Considering work with livecode server

Richard Gaskin ambassador at fourthworld.com
Mon Jan 18 20:26:30 EST 2021


William Prothero wrote:

 > Richard,
 > I did understand that the server was pretty much like php, but I
 > didn’t know how much beyond that it could go in terms of dynamic
 > interaction with screen objects.

LC Server does have the ability to export graphics, but being at the far 
end of an HTTP connection it's not quite what you're looking for.

As for client-side option:

 > The reason I wanted to look into it’s use in a browser is that for
 > education, lower level grades use a lot of browser based materials
 > because they don’t require kids to download apps and the most
 > disadvantaged of kids can mostly use a browser. Also, teachers are
 > pretty much max’d out and want to keep things the way students are
 > accustomed. Building a single web-based app that avoids the world of
 > all the mobile apps and desktop idiosyncrasies is attractive.

Yeah, it's a funny thing I see as you do, but can't quite wrap my head 
around:

On mobile devices, it's all "No, it can't be in a browser, it MUST be a 
native app!"

But then with a larger screen it's somehow "No, it can't be a native 
app, it MUST be in a browser!"

:)

These days I tend to consider browser first, looking at native apps 
(desktop or mobile both) only when there's some solid reason not to use 
a browser.

But there are many reasons, and for most of the last several years just 
about everything I make is a slim standalone that pulls stuff down from 
web servers, so for the small cost of a one-time install the user always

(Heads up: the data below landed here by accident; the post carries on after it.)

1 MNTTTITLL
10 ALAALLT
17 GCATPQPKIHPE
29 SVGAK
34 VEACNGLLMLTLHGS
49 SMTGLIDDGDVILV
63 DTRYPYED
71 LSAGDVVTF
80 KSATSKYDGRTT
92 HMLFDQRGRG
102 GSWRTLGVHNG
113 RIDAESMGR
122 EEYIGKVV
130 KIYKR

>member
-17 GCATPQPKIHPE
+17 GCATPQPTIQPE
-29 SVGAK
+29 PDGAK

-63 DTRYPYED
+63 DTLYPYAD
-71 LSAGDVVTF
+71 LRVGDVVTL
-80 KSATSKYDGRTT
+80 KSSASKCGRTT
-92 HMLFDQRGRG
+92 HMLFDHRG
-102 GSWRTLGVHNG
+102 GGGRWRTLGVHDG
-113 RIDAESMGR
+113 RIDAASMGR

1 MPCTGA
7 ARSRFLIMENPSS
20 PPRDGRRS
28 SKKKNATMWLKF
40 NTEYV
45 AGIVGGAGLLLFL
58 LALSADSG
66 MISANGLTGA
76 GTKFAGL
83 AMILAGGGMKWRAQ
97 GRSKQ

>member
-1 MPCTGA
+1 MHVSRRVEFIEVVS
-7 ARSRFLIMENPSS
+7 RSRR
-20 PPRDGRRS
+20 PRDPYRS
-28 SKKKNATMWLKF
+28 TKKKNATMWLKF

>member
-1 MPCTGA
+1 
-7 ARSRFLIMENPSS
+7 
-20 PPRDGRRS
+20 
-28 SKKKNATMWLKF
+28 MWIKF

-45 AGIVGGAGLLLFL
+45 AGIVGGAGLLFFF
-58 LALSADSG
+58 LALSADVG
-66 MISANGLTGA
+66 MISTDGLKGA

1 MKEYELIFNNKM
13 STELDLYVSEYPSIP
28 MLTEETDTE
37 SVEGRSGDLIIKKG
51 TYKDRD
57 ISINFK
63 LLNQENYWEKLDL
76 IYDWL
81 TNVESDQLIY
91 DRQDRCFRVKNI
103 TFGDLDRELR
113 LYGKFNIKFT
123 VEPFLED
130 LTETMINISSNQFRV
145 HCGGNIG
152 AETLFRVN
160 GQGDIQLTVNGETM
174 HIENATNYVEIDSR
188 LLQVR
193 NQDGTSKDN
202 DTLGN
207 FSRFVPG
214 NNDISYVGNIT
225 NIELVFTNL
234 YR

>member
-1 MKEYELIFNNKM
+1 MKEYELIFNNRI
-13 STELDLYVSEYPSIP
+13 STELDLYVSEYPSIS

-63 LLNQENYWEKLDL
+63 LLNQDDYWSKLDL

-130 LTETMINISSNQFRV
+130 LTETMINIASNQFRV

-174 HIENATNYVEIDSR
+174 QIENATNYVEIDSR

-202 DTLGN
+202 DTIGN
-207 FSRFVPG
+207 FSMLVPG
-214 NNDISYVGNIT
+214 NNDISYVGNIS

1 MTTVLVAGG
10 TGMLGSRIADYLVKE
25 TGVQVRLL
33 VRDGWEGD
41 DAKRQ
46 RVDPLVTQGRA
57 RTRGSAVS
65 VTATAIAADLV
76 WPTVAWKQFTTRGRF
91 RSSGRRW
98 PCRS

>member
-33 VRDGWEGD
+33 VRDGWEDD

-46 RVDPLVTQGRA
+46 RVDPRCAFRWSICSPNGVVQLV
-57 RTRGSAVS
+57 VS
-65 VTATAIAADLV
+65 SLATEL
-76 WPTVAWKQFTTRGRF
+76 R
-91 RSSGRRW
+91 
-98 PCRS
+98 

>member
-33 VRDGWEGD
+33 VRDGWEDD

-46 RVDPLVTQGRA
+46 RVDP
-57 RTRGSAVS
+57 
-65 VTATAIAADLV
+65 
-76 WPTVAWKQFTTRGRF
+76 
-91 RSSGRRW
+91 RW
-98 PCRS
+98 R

has the latest and greatest without ever having to think about it again.


 > My experience is that building the app in Livecode is the easy/fun
 > part and getting it on the wide variety of platforms (Apple, windows,
 > Chromebooks, iPads, the Android variations, etc, etc) is the time-
 > consuming/mind-numbing challenge. I have build iOS apps and hate to
 > spend my time fighting the deployment issues.

If you need platform coverage that broad your options are narrow.  The 
design requirements for such a range of screen sizes require a deep 
re-think for most UI layouts, something that CSS is designed to handle 
but little else is.


 > My comments are from the perspective of a guy who is retired, enjoys
 > building useful education tools, and gives away my creations for free
 > to pay back the National Science Foundation for all the support I got
 > while working. So, I’m trying to maximize my satisfaction from this
 > hobby.
 >
 > I came to Livecode from Director and Shockwave. I love Livecode, but
 > wish it could do the same in a browser that it does so well with
 > desktop and apps.

If you're not bound to market expectations you may be able to call the 
shots. Do what you want, and if people's preoccupations prevent them 
from enjoying it their loss. :)

Browsers are DEEPLY, VASTLY different from native apps.  Born for 
trading research papers with everything else we enjoy grafted on after 
the fact, browsers handle content with a built-in reflow logic that no 
authoring environment for desktop can or even should be expected to 
match, any more than we bite into an apple expecting it to taste like an 
orange.

A small subset of things can port nicely, and my preferred way of 
working is authoring with custom LC tools and generating web-ready HTML 
from those.

If the only interaction you need is hiding/showing things and maybe a 
few other things, it would be fairly straightforward to write library in 
LC and a matching library in JavaScript, so you can author away to your 
heart's content by just setting properties, and the interaction behavior 
carries over nicely from your desktop authoring to the browser viewing.

-- 
  Richard Gaskin
  Fourth World Systems
  Software Design and Development for the Desktop, Mobile, and the Web
  ____________________________________________________________________
  Ambassador at FourthWorld.com                http://www.FourthWorld.com



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